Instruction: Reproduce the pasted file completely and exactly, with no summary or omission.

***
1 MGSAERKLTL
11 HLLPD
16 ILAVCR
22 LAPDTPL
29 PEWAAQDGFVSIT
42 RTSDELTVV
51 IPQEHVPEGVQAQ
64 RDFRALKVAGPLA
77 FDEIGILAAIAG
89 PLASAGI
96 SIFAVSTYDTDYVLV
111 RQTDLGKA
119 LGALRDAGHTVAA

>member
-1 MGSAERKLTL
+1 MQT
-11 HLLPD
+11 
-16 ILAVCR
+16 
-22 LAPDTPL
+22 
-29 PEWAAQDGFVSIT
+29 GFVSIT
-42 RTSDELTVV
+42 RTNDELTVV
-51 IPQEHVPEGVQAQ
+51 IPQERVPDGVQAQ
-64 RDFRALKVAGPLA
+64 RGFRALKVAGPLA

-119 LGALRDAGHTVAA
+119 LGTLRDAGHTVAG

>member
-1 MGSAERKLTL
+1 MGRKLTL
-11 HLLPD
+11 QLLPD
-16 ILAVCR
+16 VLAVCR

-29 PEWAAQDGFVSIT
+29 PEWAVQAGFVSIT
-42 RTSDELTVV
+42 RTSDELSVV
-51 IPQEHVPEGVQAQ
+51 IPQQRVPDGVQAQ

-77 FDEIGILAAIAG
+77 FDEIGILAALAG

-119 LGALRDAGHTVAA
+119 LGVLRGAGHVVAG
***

1 MGSAERKLTL
11 HLLPD
16 ILAVCR
22 LAPDTPL
29 PEWAAQDGFVSIT
42 RTSDELTVV
51 IPQEHVPEGVQAQ
64 RDFRALKVAGPLA
77 FDEIGILAAIAG
89 PLASAGI
96 SIFAVSTYDTDYVLV
111 RQTDLGKA
119 LGALRDAGHTVAA

>member
-1 MGSAERKLTL
+1 MQT
-11 HLLPD
+11 
-16 ILAVCR
+16 
-22 LAPDTPL
+22 
-29 PEWAAQDGFVSIT
+29 GFVSIT
-42 RTSDELTVV
+42 RTNDELTVV
-51 IPQEHVPEGVQAQ
+51 IPQERVPDGVQAQ
-64 RDFRALKVAGPLA
+64 RGFRALKVAGPLA

-119 LGALRDAGHTVAA
+119 LGTLRDAGHTVAG

>member
-1 MGSAERKLTL
+1 MGRKLTL
-11 HLLPD
+11 QLLPD
-16 ILAVCR
+16 VLAVCR

-29 PEWAAQDGFVSIT
+29 PEWAVQAGFVSIT
-42 RTSDELTVV
+42 RTSDELSVV
-51 IPQEHVPEGVQAQ
+51 IPQQRVPDGVQAQ

-77 FDEIGILAAIAG
+77 FDEIGILAALAG

-119 LGALRDAGHTVAA
+119 LGVLRGAGHVVAG